Back a decade ago when I was building websites for politicians as a job, one of my clients wrote the following:

I was born in a council house in Kendray, a district of Barnsley, on the 9th April 1955. Apart from my time at university I have always lived in Barnsley.

That was the very first line on the “About” page on this MP’s website. You can find it in the Wayback Machine here.

Fast forward a decade and there will be a by-election in Newport West, the constituency where I used to live, and where my parents still live, on 4th April after the death of Paul Flynn. As I have previously written, Flynn was very important to me and central to me joining the Labour Party as a teenager. But were I living in Newport West today I would be voting for the excellent Green candidate – Amelia Womack.

So what happened when I tried to persuade my parents that they ought to back Amelia?

On a messenger app, back and forth, shortened a bit for clarity:

Me: “Vote Amelia Womack! She’s the green. And is good. I know her”

Parent: “How do you know a Green standing in Newport?”

Me: “She’s deputy leader of the party. I know her via German Greens. She’s from Bassaleg.”
(not sure that’s quite correct – she was born in Newport and went to Bassaleg School – close enough!)

Parent: “She has no intention staying there and would rather use this as her base”

Me: “Rubbish. She’s FROM Newport.”

What has been the debate with my parents over the past – oh, 3 years? That politicians in Westminster are incapable of showing leadership for the country on Brexit matters. My parents have even praised another Green – Caroline Lucas – for showing precisely that sort of leadership.

But the idea that their own MP might then be someone with a national profile (Deputy Leader of the Greens), oh no. My parents are among the 22% of the UK population that can name their local MP. They write to their MP and complain about things and expect answers.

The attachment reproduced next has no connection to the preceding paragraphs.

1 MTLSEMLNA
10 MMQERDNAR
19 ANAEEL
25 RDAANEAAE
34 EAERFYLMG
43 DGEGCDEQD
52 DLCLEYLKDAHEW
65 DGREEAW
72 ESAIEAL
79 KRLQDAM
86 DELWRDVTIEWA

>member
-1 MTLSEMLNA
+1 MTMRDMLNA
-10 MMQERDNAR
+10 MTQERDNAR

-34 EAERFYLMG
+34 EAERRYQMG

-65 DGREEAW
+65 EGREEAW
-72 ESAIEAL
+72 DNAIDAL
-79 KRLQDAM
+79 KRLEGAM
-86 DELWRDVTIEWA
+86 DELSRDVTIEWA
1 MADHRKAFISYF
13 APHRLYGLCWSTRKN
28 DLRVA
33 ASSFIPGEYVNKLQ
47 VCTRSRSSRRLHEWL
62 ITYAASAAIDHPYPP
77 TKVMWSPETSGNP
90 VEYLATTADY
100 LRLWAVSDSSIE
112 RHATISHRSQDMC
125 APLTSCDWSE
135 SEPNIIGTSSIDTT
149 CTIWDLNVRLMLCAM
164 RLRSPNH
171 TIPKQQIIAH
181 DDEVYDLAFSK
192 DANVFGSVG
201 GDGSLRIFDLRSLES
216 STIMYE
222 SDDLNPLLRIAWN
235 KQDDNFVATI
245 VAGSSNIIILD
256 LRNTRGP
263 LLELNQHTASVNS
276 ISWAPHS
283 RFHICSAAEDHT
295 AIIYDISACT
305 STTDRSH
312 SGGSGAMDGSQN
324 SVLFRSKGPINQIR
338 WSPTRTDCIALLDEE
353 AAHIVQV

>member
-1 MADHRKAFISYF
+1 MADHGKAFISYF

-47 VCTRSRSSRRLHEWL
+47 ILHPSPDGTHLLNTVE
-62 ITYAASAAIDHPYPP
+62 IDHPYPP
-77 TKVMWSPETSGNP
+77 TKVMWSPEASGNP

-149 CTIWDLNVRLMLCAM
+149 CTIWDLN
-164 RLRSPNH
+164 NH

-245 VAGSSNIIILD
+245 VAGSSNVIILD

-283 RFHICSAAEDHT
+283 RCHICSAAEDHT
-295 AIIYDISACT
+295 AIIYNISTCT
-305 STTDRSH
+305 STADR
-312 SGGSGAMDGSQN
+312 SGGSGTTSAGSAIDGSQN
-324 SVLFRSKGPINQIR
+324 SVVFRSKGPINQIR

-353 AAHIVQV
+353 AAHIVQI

There is a massive contradiction here between what they want locally and what they want nationally. A contradiction that First Past the Post makes next to impossible to solve.

I also have some deeper problem with the idea that local must necessarily mean good, or trustworthy, or somehow better at representing local people. And less than half of Brits actually live close to their childhood home (warning: Daily Mail link) – why the obsession about local roots in politics?

Yes, Paul Flynn was good for Newport West, and was local. But my former client mentioned at the start of this blog entry was… Eric Illsley. And look what happened to him.


  1. Martinned

    More generally, I’m always annoyed when I see that my MP, Keir Starmer, is spending his Fridays worrying about how HS2 is going to affect the area around Euston, or about the Camden Clean Air Action Plan. Surely that can wait until after Brexit? And don’t even get me started about the kinds of questions he must get in his constituency surgery. But British voters expect their MPs to be a sort of all-purpose problem solver and personal advocate, rather than having them worry simply (ish) about running the country.

  2. I wonder how much the excessive centralisation in UK politics is a factor here.

    having moved from the UK to Belgium, where local councils have and exercise real power, I find it striking that people here are far more aware of who is on the council and how to get hold of them.

    Obviously, the first past the post voting system doesn’t help, but I imagine that the insistence in the UK that MPs act as both local and national representatives is a bigger factor in the contradiction you describe.

Leave a Comment

Your email address will not be published. Required fields are marked *